Photo Credit: Piron Guillaume,

When my kids were little, I always thought that showing emotion was bad. I thought it would burden my kids with unnecessary worries about me and my well being.

So I kept the emotional outbursts within my bedroom walls. Admittedly, there were times I had some undeniable tears running down my face in front of my kids after my divorce. They would ask me what was wrong and I would tell them a sentence or two and ask if I could hug them. I would say that I was a little sad, but that I’d be better soon.

My son later told me that, “Yeah, sometimes you’re sad mom, but you always get better again.”

I showed my kids (and still do), that people get sad, then happy again, and life continues.

What I later realized is that how I was coping, my kids were learning as acceptable behavior. They learned to cry and be sad and that no explanations were needed.

But they also learned to cope really well and that angry outbursts were not okay. Sometimes I wish I’d have taught them to express anger productively and with purpose, without disrespecting others instead of rationalizing it away and redirecting all of it with reasoning.

This brings me to my first point:

How you allow yourself to behave is what your kids will learn is acceptable.

If you save all your emotional outbursts for the bedroom, your kids will learn that having all those “bad” emotions is not appropriate. And they’ll grow up having a hard time acknowledging those feelings in themselves. This, in turn, will give those “bad” feelings more control over their lives, since all feelings tend to make their way to the surface knowingly or unknowingly. Once we acknowledge them, they lose their power.

Once I realized that I needed to teach my kids to acknowledge a bigger range of feelings, I started having Tuesday family meetings around the dinner table.

My therapist had given me a paper with words on all possible emotions. We each picked three emotions we had that day. In the beginning, I never had my kids explain their feelings, but later it was more or less required. The arrangement gave my kids a time to feel heard and a time to acknowledge their feelings and having them validated. It also gave me an opportunity to be a role model for self-awareness and of acknowledging and accepting all my own feelings with my kids watching.

Emotion Coaching

In his book, Raising an Emotionally Intelligent Child, John Gottman states,

“We have inherited a tradition of discounting children’s feelings simply because children are smaller, less rational, less experienced and less powerful that the adults around them. Taking children’s emotions seriously requires empathy, keen listening skills, and a willingness to see things from their perspective. It also takes a certain selflessness.”

To sum it up, you have to become an emotion coach.

Emotion coach parents serve as their children’s guides through the world of emotion. They not only set limits to inappropriate behavior, but go beyond to teach their children how to regulate their feelings, find appropriate outlets, and solve problems. The don’t feel compelled to fix everything that goes awry in their kids’ lives and they consistently respond to their children’s feelings while the intensity level is still low. Emotion coach parents also don’t disapprove of their children’s emotions, thereby creating fewer points of conflict.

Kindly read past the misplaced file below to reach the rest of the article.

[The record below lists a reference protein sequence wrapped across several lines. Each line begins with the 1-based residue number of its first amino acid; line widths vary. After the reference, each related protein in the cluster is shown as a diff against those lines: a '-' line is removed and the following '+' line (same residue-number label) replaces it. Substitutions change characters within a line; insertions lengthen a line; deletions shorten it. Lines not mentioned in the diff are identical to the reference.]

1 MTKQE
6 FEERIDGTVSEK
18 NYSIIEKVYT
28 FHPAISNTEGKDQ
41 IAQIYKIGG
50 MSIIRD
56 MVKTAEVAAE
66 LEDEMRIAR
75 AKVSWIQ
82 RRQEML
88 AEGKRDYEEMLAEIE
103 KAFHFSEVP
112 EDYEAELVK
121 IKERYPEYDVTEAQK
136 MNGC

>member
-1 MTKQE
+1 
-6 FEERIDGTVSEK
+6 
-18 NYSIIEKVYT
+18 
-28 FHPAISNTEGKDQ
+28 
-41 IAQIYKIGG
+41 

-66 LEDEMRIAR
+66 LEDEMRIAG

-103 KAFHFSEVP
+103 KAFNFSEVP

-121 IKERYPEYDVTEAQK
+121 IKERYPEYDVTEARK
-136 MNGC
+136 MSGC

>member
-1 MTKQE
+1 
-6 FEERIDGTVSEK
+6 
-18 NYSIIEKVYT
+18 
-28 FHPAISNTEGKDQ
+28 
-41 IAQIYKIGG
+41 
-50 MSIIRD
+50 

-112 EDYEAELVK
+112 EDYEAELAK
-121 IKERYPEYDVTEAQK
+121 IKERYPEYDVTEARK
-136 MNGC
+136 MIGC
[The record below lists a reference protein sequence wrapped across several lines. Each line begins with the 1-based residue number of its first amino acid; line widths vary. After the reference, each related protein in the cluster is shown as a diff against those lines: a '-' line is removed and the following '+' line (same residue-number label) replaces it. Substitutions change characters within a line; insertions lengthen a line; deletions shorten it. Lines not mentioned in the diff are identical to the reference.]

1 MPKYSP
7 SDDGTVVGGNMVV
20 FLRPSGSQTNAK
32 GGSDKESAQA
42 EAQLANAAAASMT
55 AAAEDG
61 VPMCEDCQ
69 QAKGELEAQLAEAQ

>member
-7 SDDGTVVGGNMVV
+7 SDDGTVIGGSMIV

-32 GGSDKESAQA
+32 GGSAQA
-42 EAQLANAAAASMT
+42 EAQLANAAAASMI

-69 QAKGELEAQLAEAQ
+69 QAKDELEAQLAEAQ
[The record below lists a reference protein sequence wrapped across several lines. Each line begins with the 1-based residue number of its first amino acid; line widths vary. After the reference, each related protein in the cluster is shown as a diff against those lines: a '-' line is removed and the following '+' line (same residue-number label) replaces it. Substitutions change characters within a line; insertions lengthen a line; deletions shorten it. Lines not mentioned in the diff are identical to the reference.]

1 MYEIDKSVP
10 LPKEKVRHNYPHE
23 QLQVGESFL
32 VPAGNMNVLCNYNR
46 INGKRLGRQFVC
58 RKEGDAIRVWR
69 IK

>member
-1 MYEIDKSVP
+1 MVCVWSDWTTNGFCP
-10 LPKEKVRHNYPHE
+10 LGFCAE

These strategies, in turn, strengthen the emotional bond between child and parent. Studies have shown that emotion-coached children do better academically, they’re healthier, and have better peer relationships. They have fewer behavioral problems and are better prepared to handle risks and challenges that lie ahead because they have learned to self-soothe.

Since you might be thinking, “Enough already! Just tell me how to emotion coach!”

In his book, John Gottman gives us Five Steps to Emotion Coaching:

Being aware of your child’s emotions requires that you must first be aware of the emotions within yourself. Recognize when you’re feeling an emotion, identify the feeling, and be sensitive to the presence of emotions in others and your child. The best way’s to not judge any feelings as good or bad.

Recognizing emotions as an opportunity for intimacy and teaching means sitting down with your child when they’re emotional, which will rarely be on your schedule. You have to make it an intentional and important task. It’ll not only make your child feel heard and important, but by addressing the feeling before it escalates, you can help your child problem solve while the stakes are still small.

Listening empathetically and validating your child’s feelings is about accepting the feelings, validating the difficulty in having the feeling, and listening without applying our agenda to the situation. The beauty of validation is that once you give the feeling the attention it needs, it loses its power and your child can move on to the problem-solving much easier.

Helping your child verbally label emotions can help transform an amorphous, scary, uncomfortable feeling into something definable, something that has boundaries and is a normal part of everyday life. Labeling takes away the power of the feeling and is soothing for the nervous system. When helping your child label his or her emotions, keep in mind to normalize having many different conflicting emotions at the same time.

Setting limits while helping the child problem-solve can look something like this:

  1. Set limits
  2. Help your child identify goals
  3. Help your child think of possible solutions
  4. Evaluate proposed solutions based on your family’s values
  5. Help your child choose a solution

It’s important in this process for your children to understand that their feelings are not the problem, their misbehavior is.

Photo Credit: Piron Guillaume,